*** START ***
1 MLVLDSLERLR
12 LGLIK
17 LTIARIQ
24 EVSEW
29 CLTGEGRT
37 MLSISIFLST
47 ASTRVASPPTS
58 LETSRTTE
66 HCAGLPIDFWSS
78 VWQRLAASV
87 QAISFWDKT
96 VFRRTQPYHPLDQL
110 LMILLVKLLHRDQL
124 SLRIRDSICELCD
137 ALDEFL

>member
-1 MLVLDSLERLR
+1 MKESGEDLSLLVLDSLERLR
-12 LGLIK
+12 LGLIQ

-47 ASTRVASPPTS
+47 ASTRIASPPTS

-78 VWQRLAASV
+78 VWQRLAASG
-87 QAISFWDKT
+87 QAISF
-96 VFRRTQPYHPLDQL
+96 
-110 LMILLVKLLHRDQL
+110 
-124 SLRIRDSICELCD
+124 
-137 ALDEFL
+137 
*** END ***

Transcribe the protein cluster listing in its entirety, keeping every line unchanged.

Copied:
1 MLVLDSLERLR
12 LGLIK
17 LTIARIQ
24 EVSEW
29 CLTGEGRT
37 MLSISIFLST
47 ASTRVASPPTS
58 LETSRTTE
66 HCAGLPIDFWSS
78 VWQRLAASV
87 QAISFWDKT
96 VFRRTQPYHPLDQL
110 LMILLVKLLHRDQL
124 SLRIRDSICELCD
137 ALDEFL

>member
-1 MLVLDSLERLR
+1 MKESGEDLSLLVLDSLERLR
-12 LGLIK
+12 LGLIQ

-47 ASTRVASPPTS
+47 ASTRIASPPTS

-78 VWQRLAASV
+78 VWQRLAASG
-87 QAISFWDKT
+87 QAISF
-96 VFRRTQPYHPLDQL
+96 
-110 LMILLVKLLHRDQL
+110 
-124 SLRIRDSICELCD
+124 
-137 ALDEFL
+137 